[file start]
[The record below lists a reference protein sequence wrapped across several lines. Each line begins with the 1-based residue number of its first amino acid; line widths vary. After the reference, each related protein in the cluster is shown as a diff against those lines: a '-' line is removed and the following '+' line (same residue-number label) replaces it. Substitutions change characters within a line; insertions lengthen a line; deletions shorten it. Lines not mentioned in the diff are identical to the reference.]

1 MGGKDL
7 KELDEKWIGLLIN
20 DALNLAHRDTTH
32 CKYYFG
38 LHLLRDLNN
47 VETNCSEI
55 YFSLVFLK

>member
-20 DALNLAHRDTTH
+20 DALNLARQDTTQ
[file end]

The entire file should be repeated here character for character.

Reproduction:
[The record below lists a reference protein sequence wrapped across several lines. Each line begins with the 1-based residue number of its first amino acid; line widths vary. After the reference, each related protein in the cluster is shown as a diff against those lines: a '-' line is removed and the following '+' line (same residue-number label) replaces it. Substitutions change characters within a line; insertions lengthen a line; deletions shorten it. Lines not mentioned in the diff are identical to the reference.]

1 MGGKDL
7 KELDEKWIGLLIN
20 DALNLAHRDTTH
32 CKYYFG
38 LHLLRDLNN
47 VETNCSEI
55 YFSLVFLK

>member
-20 DALNLAHRDTTH
+20 DALNLARQDTTQ